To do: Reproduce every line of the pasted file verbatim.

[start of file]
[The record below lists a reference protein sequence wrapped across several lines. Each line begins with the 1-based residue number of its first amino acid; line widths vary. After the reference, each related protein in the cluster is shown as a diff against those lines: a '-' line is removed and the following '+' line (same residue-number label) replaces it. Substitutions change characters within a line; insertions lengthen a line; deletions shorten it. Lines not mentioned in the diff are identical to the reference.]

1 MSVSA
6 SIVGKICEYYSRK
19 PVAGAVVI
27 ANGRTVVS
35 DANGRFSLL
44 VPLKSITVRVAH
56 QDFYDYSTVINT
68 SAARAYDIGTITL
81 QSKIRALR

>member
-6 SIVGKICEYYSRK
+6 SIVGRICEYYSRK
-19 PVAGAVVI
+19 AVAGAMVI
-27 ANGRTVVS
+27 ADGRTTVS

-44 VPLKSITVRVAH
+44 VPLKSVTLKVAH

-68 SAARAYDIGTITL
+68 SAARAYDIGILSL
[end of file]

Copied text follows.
[The record below lists a reference protein sequence wrapped across several lines. Each line begins with the 1-based residue number of its first amino acid; line widths vary. After the reference, each related protein in the cluster is shown as a diff against those lines: a '-' line is removed and the following '+' line (same residue-number label) replaces it. Substitutions change characters within a line; insertions lengthen a line; deletions shorten it. Lines not mentioned in the diff are identical to the reference.]

1 MSVSA
6 SIVGKICEYYSRK
19 PVAGAVVI
27 ANGRTVVS
35 DANGRFSLL
44 VPLKSITVRVAH
56 QDFYDYSTVINT
68 SAARAYDIGTITL
81 QSKIRALR

>member
-6 SIVGKICEYYSRK
+6 SIVGRICEYYSRK
-19 PVAGAVVI
+19 AVAGAMVI
-27 ANGRTVVS
+27 ADGRTTVS

-44 VPLKSITVRVAH
+44 VPLKSVTLKVAH

-68 SAARAYDIGTITL
+68 SAARAYDIGILSL